You can make out some skeletal forms of breakbeats but they have been reduced to only hints as most of the songs are driven more by atmosphere than rhythm. This is most definitely Photek at his most daring, it has the feel of a scientist hard at work making calculations, conducting experiments, trying out different methods of production and above all: scrapping it if it doesn't work. I have no doubt that the nine cuts on display via these releases were created and then repeatedly put through all manner of trials and tests. Moreover, I'm also sure that he's got many more waiting in the wings which may or may not see the light of day. After all, it has been eleven years since R. Parkes released a full length record and true to form there were no hints or inklings of what was to come from his mind during the wilderness years. A single here and there, a compendium entitled 'Form and Function Vol.2' to shut up the purists (who still managed to snivel and snipe about it not being like "the good old days") and then there's the label he runs which put out two of Teebee's finest 12"s yet.

Oh yeah, I should spend some time telling you how these latest creations sound, so here it is: slippery. Photek's sound now is delightfully elusive and the more you try to nail it down the further away from you it will... slip. Laborious descriptions no doubt will flow easily from others who'll lazily attribute the lowered tempo to be some kind of capitulation to dubstep but nothing could be more removed from the truth. Photek are unique as always but the choice which has been made is clear: innovation over stagnation. I might be able to recognize this as Photek if I didn't know but it would take me a while to be sure. I don't think you will hear a collection of songs more demanding this year, certainly not in the arena this gentleman operates in. To incorporate so many disparate elements into one's work is not a common trait and in these dreary days of homogenized electronica it's good to hear from him again, keeps one's feet on the ground. Good luck cherry picking out the cuts from these releases which will comprise your album, Rupert, I certainly could not manage such grandeur.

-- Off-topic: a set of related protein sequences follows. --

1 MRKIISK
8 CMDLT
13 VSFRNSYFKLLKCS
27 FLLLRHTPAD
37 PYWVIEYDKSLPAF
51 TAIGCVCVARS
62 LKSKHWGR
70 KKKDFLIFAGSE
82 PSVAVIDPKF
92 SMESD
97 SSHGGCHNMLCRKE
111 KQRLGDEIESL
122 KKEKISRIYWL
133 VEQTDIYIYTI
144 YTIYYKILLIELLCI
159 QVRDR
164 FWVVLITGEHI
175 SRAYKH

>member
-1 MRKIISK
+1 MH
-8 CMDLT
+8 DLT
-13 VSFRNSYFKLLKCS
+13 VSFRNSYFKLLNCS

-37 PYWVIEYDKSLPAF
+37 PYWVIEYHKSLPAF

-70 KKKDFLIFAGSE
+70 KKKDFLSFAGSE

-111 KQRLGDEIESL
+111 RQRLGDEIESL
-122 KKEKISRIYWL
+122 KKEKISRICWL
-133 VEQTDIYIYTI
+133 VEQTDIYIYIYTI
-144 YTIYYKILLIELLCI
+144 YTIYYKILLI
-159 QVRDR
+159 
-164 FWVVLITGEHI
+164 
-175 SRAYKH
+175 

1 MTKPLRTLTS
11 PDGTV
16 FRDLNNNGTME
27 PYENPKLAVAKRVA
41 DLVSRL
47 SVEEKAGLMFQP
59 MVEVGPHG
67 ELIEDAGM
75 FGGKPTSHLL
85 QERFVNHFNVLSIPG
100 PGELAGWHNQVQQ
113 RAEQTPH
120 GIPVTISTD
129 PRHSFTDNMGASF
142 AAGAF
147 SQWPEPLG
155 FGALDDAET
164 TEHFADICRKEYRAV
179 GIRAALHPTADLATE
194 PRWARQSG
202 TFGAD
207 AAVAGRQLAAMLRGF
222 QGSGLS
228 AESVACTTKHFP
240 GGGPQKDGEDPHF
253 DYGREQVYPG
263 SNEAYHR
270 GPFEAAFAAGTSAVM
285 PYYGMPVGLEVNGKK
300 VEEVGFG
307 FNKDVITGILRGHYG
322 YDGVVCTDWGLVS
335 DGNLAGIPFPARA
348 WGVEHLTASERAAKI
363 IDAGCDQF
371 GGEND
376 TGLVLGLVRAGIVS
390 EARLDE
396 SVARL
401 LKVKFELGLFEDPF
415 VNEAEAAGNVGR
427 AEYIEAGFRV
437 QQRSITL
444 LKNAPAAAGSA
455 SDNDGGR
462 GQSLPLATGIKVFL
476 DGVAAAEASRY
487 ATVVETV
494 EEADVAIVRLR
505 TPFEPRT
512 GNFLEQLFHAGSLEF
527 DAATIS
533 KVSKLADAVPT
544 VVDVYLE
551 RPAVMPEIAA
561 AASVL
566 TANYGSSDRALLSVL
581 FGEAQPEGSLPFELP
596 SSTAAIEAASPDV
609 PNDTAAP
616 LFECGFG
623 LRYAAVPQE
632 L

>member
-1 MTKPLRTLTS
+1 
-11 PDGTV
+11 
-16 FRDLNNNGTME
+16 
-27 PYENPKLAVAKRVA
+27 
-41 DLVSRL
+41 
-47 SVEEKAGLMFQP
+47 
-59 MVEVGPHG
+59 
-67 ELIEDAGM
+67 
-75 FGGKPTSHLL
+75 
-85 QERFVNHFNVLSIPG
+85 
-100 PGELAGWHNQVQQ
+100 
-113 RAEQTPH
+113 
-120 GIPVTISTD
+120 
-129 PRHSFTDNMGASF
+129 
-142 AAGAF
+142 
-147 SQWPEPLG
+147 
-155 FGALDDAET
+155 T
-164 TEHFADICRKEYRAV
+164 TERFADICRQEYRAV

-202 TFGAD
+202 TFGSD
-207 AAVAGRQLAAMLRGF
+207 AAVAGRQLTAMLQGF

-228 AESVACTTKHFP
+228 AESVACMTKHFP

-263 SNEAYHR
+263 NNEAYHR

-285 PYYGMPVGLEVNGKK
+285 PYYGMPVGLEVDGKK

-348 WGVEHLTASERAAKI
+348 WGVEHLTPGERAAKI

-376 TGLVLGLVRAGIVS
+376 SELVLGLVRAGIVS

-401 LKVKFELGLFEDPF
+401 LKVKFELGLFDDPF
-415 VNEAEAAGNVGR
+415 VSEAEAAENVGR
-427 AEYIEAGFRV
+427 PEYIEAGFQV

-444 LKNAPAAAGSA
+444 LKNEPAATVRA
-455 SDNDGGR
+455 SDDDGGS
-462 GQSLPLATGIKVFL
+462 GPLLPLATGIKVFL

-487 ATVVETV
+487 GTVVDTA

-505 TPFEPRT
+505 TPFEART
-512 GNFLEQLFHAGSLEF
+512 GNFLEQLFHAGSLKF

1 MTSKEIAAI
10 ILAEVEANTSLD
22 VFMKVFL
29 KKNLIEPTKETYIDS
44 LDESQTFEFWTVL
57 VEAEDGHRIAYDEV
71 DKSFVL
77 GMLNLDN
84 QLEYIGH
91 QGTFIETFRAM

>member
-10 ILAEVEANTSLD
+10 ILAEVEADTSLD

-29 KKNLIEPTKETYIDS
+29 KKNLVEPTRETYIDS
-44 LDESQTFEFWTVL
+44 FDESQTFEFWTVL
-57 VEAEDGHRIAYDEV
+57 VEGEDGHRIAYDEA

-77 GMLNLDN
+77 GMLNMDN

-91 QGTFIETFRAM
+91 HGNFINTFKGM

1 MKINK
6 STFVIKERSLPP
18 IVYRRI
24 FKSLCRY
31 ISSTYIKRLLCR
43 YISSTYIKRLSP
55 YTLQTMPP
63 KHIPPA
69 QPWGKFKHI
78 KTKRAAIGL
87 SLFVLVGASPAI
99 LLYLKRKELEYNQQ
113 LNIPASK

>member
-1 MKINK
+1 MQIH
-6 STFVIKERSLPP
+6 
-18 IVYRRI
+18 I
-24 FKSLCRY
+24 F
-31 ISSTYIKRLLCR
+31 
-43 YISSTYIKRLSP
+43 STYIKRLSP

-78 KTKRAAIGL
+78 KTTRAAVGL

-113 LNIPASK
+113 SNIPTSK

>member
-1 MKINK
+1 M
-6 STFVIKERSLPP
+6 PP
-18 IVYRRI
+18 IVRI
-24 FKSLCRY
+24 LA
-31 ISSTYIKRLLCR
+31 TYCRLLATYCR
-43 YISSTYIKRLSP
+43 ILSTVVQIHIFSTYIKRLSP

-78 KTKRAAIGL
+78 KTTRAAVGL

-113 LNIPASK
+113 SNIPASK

Oct 20 2011

Peter Marks

info@brutalresonance.com
Writer and contributor on Brutal Resonance

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Started in spring 2009, Brutal Resonance quickly grew from a Swedish based netzine into an established International zine of the highest standard.